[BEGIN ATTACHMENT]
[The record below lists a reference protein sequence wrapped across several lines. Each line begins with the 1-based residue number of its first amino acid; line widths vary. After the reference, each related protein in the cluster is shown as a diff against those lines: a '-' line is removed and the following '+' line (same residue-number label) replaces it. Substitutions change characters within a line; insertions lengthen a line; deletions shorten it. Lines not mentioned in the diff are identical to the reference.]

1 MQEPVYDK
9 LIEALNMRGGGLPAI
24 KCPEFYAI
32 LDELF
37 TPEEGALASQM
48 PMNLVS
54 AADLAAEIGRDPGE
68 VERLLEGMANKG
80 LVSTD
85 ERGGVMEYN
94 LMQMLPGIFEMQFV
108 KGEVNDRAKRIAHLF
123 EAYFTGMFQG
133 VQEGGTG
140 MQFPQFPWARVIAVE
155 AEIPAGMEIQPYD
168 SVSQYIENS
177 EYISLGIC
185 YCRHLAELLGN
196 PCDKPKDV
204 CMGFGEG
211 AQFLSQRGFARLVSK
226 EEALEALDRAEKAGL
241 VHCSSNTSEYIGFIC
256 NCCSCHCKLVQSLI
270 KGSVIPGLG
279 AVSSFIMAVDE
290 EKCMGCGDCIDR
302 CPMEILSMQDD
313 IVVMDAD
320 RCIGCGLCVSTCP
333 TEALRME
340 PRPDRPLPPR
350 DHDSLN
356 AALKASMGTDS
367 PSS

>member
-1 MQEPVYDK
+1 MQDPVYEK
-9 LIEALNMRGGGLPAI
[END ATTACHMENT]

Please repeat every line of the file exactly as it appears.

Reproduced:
[The record below lists a reference protein sequence wrapped across several lines. Each line begins with the 1-based residue number of its first amino acid; line widths vary. After the reference, each related protein in the cluster is shown as a diff against those lines: a '-' line is removed and the following '+' line (same residue-number label) replaces it. Substitutions change characters within a line; insertions lengthen a line; deletions shorten it. Lines not mentioned in the diff are identical to the reference.]

1 MQEPVYDK
9 LIEALNMRGGGLPAI
24 KCPEFYAI
32 LDELF
37 TPEEGALASQM
48 PMNLVS
54 AADLAAEIGRDPGE
68 VERLLEGMANKG
80 LVSTD
85 ERGGVMEYN
94 LMQMLPGIFEMQFV
108 KGEVNDRAKRIAHLF
123 EAYFTGMFQG
133 VQEGGTG
140 MQFPQFPWARVIAVE
155 AEIPAGMEIQPYD
168 SVSQYIENS
177 EYISLGIC
185 YCRHLAELLGN
196 PCDKPKDV
204 CMGFGEG
211 AQFLSQRGFARLVSK
226 EEALEALDRAEKAGL
241 VHCSSNTSEYIGFIC
256 NCCSCHCKLVQSLI
270 KGSVIPGLG
279 AVSSFIMAVDE
290 EKCMGCGDCIDR
302 CPMEILSMQDD
313 IVVMDAD
320 RCIGCGLCVSTCP
333 TEALRME
340 PRPDRPLPPR
350 DHDSLN
356 AALKASMGTDS
367 PSS

>member
-1 MQEPVYDK
+1 MQDPVYEK
-9 LIEALNMRGGGLPAI